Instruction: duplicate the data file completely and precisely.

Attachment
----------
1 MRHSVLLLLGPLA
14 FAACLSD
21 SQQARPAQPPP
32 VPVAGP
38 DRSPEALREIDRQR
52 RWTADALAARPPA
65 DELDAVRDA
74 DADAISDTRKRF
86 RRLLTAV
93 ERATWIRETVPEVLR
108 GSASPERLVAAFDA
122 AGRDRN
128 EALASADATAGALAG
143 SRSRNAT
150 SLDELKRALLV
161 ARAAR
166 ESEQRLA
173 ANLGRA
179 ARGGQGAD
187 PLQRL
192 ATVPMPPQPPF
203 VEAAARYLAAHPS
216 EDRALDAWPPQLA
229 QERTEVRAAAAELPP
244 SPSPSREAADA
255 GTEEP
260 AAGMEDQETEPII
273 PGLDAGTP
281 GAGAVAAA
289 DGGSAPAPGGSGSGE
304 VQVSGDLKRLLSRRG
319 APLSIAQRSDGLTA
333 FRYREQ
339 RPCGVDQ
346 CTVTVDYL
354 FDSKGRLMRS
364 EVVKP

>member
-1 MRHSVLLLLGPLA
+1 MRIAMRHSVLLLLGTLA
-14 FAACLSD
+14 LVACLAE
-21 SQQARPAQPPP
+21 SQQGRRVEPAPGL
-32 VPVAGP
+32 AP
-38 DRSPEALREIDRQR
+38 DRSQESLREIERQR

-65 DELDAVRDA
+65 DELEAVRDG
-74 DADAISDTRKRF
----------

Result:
1 MRHSVLLLLGPLA
14 FAACLSD
21 SQQARPAQPPP
32 VPVAGP
38 DRSPEALREIDRQR
52 RWTADALAARPPA
65 DELDAVRDA
74 DADAISDTRKRF
86 RRLLTAV
93 ERATWIRETVPEVLR
108 GSASPERLVAAFDA
122 AGRDRN
128 EALASADATAGALAG
143 SRSRNAT
150 SLDELKRALLV
161 ARAAR
166 ESEQRLA
173 ANLGRA
179 ARGGQGAD
187 PLQRL
192 ATVPMPPQPPF
203 VEAAARYLAAHPS
216 EDRALDAWPPQLA
229 QERTEVRAAAAELPP
244 SPSPSREAADA
255 GTEEP
260 AAGMEDQETEPII
273 PGLDAGTP
281 GAGAVAAA
289 DGGSAPAPGGSGSGE
304 VQVSGDLKRLLSRRG
319 APLSIAQRSDGLTA
333 FRYREQ
339 RPCGVDQ
346 CTVTVDYL
354 FDSKGRLMRS
364 EVVKP

>member
-1 MRHSVLLLLGPLA
+1 MRIAMRHSVLLLLGTLA
-14 FAACLSD
+14 LVACLAE
-21 SQQARPAQPPP
+21 SQQGRRVEPAPGL
-32 VPVAGP
+32 AP
-38 DRSPEALREIDRQR
+38 DRSQESLREIERQR

-65 DELDAVRDA
+65 DELEAVRDG
-74 DADAISDTRKRF